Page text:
7 Tips To Successfully Motivate Volunteers In Your Organization

Photo by Mark Brannan

Photo by Mark Brannan

Motivating Volunteers Is My Life’s Work

For the last sixteen years, my primary job role has been engaging a small, unique sub-set of volunteers – the volunteer church orchestra.

In my professional opinion, this particular position has a number of unique layers of challenging volunteer motivation. Not only do I have the incredible responsibility to motivate them to show up for rehearsals and worship services, but I also have the privilege of developing them, musically. I must take a group made up of mostly “weekend warrior” musicians and strategically motivate them to grow in their musical abilities.

So, over the last sixteen years, here is the “toolbox” I have developed, mostly through trial and error, to engage and motivate my volunteers to not only show up, but to also become better musicians.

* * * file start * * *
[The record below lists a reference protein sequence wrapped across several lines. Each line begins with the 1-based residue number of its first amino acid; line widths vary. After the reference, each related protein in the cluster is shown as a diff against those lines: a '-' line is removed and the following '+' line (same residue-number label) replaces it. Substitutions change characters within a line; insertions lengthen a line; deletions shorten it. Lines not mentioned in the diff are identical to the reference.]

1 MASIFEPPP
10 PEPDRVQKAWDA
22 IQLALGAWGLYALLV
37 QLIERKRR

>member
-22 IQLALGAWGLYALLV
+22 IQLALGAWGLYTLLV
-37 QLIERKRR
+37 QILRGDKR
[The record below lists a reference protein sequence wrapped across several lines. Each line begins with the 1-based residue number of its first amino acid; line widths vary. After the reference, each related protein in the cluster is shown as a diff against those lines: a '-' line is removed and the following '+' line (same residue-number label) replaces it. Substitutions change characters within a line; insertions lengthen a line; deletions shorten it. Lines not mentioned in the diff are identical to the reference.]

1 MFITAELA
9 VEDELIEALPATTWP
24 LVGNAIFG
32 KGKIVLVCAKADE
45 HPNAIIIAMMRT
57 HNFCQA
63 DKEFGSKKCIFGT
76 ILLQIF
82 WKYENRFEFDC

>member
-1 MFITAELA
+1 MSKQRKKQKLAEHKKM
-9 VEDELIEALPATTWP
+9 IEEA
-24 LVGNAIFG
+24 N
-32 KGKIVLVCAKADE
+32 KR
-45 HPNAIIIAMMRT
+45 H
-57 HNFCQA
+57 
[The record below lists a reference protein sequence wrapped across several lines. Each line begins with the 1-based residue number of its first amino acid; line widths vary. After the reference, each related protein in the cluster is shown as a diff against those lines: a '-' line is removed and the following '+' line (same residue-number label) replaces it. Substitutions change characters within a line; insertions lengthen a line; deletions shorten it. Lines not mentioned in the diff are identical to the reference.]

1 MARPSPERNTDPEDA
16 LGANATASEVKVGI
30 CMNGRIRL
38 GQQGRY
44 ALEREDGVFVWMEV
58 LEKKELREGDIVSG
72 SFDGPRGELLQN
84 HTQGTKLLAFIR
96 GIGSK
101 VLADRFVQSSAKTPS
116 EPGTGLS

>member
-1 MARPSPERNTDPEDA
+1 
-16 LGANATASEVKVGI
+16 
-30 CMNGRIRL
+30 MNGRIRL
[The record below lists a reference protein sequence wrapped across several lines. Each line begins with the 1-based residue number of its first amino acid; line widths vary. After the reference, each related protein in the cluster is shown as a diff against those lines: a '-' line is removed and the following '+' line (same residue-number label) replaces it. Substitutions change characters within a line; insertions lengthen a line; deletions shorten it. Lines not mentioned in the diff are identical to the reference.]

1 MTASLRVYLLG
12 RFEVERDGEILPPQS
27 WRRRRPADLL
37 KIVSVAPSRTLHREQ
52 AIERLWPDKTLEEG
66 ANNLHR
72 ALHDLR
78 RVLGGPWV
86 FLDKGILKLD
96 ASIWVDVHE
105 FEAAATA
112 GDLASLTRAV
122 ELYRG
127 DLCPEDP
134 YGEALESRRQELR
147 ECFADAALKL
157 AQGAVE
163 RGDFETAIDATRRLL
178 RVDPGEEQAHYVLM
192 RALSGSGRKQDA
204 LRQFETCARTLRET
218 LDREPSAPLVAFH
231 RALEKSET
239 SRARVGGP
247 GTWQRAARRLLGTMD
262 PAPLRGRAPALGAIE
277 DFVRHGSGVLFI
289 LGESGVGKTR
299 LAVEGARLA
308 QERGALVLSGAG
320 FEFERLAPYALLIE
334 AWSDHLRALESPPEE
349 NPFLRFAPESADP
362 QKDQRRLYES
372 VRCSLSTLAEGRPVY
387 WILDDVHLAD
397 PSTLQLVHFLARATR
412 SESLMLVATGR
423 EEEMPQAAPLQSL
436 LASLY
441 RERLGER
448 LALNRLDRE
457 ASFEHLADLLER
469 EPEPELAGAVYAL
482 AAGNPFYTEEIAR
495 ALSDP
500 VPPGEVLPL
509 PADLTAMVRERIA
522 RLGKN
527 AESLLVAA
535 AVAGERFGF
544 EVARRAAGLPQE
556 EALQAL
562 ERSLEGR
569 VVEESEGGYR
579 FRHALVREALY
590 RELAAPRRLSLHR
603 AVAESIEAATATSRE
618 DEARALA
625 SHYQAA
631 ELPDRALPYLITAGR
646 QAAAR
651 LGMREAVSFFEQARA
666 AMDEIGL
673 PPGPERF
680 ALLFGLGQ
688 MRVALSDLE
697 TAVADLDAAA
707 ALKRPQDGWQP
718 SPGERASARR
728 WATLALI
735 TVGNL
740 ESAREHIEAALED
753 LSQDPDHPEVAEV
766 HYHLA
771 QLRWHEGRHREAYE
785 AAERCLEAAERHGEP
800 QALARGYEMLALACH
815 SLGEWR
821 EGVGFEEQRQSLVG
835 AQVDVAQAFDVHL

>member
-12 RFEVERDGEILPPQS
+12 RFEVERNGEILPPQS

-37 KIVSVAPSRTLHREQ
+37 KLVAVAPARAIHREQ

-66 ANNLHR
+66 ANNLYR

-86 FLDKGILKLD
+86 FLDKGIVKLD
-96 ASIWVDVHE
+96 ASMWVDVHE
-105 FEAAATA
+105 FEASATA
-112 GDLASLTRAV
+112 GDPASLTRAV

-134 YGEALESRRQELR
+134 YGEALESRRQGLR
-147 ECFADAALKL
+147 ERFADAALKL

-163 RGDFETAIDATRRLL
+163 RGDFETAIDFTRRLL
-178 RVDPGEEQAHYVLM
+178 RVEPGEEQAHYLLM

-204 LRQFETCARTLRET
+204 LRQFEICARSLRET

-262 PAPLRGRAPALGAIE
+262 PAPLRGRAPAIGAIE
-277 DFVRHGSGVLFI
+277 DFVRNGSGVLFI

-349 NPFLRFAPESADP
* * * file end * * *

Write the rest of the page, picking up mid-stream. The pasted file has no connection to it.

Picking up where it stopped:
7 Tips To Motivate Your Volunteers

  1. Get personal. If you develop a personal connection with your volunteers, then there is a greater likelihood that they will stay with your organization, long-term. You must know the names of your volunteers. Knowing the names of their spouses and kids is a major bonus and will endear you to your volunteers. Also, you need to “walk around the room.” There is something very special about a leader of any organization who arrives early and stays late just to connect with those he is leading.
  2. Mail them hand-written cards. You should regularly thank your volunteers via spoken word and email communication. This is a given. What will set you apart from others, though, is mailing them hand-written thank you, birthday, and anniversary cards. Why is this so effective? Because hardly anybody does it anymore; it’s too much work for a lot of people. Your volunteers will truly appreciate that you took additional time out of your busy schedule to provide that personal touch.